The Nene breeds during the wet season, generally October through April in the mid-elevation habitat it currently occupies. The exact timing of breeding appears dependent upon local food supplies (Banko 1988). Wild pairs in and adjacent to HVNP usually nest on sparsely vegetated lava flows or cinderfall areas where native vegetation predominates. The nest, typically concealed and sheltered by shrubs and small trees, is a saucer-like depression on the ground lined with down. One egg is laid every one to two days, and incubation lasts 30 days (Banko 1988). While the female incubates, the male usually positions himself on a nearby vantage point affording a view of the surrounding area. Several times daily, the female leaves the nest to feed nearby if food is available; or she and her mate may fly to pasture areas to feed (Banko 1988, Black et al. 1994).
Following hatching, the goslings remain in the nest with the female for approximately one day (Banko 1988). The family then leaves the nest site and walks to a traditional brooding location, in some cases several miles distant. Currently-utilized brooding grounds are characterized by the presence of alien pasture or lawn grasses, all currently managed to some extent. In most locations, the birds probably also use nearby native shrubs. Families remain on the brooding grounds until the goslings die or fledge. Although the observed patterns are somewhat erratic, adults generally undergo molt near the time their goslings are fully feathered or after their breeding attempt fails (Banko 1988, D. Hu pers. obs.). Adults become very secretive while flightless. Telemetry suggests that they move to nearby areas (HVNP unpubl. data) that afford better cover or have lower densities of introduced mammalian predators.
In the summer, Nene congregate in traditional flocking areas. For the Park's population, these include an adjacent golf course, an adjacent cattle ranch, and a cinderfall area whose main attraction appears to be mamaki, a native, berry-bearing shrub. Two of these locations are also brooding grounds. During this time, surviving families remain together, although the strict spatial segregation between pairs (maintained during the breeding season) relaxes. By late summer, distinct pairing reemerges. Numbers of geese move to some of the brooding grounds in late summer or early fall, once these generally dry summer grasslands begin to green up following rains (D. Hu pers. obs.), perhaps to allow pre-breeding adults to accumulate sufficient body reserves prior to nesting.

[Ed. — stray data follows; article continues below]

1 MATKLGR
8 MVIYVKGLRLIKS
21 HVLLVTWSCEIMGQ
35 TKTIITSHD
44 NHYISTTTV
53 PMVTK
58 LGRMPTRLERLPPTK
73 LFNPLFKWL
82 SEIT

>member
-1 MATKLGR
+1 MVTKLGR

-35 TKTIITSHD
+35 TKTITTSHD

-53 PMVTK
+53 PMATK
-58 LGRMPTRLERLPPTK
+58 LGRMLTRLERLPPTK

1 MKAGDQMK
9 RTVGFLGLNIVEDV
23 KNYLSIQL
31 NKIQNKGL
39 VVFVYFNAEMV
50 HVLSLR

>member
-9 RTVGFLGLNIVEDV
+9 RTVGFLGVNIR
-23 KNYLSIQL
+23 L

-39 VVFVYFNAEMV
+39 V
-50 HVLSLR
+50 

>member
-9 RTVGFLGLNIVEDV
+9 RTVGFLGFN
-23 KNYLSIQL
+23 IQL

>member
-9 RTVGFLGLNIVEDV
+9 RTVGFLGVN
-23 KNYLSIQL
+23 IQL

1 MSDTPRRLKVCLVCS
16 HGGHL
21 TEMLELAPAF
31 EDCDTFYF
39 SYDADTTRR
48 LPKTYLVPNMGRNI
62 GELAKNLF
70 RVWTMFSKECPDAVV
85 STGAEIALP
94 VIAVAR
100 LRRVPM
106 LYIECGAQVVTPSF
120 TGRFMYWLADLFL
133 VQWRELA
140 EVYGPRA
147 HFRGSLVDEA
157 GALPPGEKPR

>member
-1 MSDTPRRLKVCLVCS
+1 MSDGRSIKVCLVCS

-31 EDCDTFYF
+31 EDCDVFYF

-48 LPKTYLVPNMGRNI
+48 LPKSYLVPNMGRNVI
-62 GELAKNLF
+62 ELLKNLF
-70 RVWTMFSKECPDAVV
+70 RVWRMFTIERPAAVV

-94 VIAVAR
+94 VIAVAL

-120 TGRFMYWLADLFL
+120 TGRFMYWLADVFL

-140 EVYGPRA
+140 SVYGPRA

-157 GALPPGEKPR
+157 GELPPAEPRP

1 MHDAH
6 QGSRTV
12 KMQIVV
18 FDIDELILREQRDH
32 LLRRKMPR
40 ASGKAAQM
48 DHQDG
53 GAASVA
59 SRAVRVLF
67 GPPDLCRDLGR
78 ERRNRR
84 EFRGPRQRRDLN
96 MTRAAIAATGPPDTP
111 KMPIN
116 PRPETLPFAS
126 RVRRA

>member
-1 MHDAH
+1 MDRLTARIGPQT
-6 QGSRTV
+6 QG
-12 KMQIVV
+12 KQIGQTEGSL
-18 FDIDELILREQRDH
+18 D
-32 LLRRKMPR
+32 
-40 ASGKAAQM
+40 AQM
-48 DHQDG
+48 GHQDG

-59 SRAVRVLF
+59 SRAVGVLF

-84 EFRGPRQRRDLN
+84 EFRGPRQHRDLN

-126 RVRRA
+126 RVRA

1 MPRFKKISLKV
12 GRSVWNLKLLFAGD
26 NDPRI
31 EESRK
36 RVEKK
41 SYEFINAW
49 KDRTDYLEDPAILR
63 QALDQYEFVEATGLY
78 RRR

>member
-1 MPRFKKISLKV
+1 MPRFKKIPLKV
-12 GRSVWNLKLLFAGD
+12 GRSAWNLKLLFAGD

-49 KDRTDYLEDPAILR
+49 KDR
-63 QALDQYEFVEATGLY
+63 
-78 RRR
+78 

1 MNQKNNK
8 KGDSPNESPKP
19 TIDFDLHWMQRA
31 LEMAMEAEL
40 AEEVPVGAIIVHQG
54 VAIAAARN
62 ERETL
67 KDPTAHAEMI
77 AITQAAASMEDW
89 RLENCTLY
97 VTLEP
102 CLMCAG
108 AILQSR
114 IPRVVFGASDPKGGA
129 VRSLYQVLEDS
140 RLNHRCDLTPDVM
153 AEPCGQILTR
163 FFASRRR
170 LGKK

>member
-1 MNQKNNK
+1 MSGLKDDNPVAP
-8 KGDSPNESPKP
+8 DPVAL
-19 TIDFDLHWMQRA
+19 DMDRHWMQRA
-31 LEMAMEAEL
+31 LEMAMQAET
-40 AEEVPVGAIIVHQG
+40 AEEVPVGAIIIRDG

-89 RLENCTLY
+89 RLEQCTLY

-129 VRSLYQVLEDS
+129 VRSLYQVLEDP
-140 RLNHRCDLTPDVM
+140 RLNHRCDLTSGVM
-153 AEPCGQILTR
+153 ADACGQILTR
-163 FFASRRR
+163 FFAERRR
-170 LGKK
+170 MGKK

Early observers state that the species historically nested in the lowlands and then migrated to the uplands with their fledged young (Munro 1960). Although today we see little altitudinal movement of the type described, in recent years several pairs have nested outside the Park's four known, traditional nesting areas (HVNP unpubl. data, D. Hu, pers. obs.). In two instances where broods survived for at least several months post-hatch, the families foraged widely in an area surrounding the nest site (or the presumed nest site). Although alien grasses grow in both locations, in neither case was there access to actively or passively managed alien grasslands aside from a small area of roadside grasses that appeared to be used infrequently. Since none of the early observers recorded defined, traditional Nene brooding grounds of the type we see today within and adjacent to HVNP, these cases may be reminiscent of pre-western contact nesting habits. In most other locations in the state, wild (free-flying) nesting Nene currently use more heavily altered habitats for nesting and brooding.
Age at first breeding:
In the Park, most males begin breeding at age 2; females begin at age 3.
Nene are herbivorous, eating a wide variety of native and non-native plants. On many food plants, they eat the leaves. They also eat berries, especially during the breeding season. They are very adept and selective foragers, carefully plucking chosen grass blades or berries with their bills.
Called Honu 'Ea or 'Ea by the Hawai'ians, the hawksbill (Eretmochelys imbricata), is an endangered sea turtle that lives in the waters of the islands. They are known to nest on nine beaches on Hawai`i, on one beach on Maui and at an unknown number of locations on Moloka`i. Three of the beaches on Hawai`i are protected along the remote coast here in the park at Halape, Apua Point, and Keauhou.
Loss of nesting habitat, predation and poaching (their shells make attractive jewelry, illegally sold worldwide as tortoiseshell) have reduced turtle populations to critically low levels.
Late May signals the nesting season, which extends to December. A female waits until night to crawl ashore in search of a suitable site on the beach near vegetation. She uses her strong flippers to dig a flask-shaped cavity. After she deposits an average of 178 eggs she covers the nest with sand. Exhausted, she returns to the sea, leaving the eggs to incubate during the next two months.